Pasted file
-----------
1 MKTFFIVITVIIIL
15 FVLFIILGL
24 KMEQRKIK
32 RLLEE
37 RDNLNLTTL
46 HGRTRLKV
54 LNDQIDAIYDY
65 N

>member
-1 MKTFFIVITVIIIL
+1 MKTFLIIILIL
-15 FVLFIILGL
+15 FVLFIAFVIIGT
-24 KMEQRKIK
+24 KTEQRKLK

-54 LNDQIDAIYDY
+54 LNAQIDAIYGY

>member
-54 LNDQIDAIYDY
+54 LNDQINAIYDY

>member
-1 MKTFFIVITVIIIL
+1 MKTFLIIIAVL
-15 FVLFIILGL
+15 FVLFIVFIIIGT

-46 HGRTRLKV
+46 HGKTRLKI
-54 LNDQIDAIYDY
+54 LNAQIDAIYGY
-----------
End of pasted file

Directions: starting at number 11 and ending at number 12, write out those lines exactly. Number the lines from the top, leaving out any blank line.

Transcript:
+1 MKTFLIIILIL
-15 FVLFIILGL